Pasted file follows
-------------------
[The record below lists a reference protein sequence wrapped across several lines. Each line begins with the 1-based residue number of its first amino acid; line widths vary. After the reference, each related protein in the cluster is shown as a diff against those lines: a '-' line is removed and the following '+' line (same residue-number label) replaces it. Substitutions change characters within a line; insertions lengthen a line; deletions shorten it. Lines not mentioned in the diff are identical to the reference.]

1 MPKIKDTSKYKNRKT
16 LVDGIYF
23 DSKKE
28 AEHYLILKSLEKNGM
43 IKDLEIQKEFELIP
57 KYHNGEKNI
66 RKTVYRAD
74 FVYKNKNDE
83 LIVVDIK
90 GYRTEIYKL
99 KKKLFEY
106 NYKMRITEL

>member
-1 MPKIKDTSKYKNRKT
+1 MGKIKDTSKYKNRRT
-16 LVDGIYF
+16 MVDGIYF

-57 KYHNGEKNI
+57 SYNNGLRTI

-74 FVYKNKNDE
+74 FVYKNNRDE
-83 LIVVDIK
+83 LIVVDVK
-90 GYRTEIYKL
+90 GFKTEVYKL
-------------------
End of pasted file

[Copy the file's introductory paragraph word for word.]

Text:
[The record below lists a reference protein sequence wrapped across several lines. Each line begins with the 1-based residue number of its first amino acid; line widths vary. After the reference, each related protein in the cluster is shown as a diff against those lines: a '-' line is removed and the following '+' line (same residue-number label) replaces it. Substitutions change characters within a line; insertions lengthen a line; deletions shorten it. Lines not mentioned in the diff are identical to the reference.]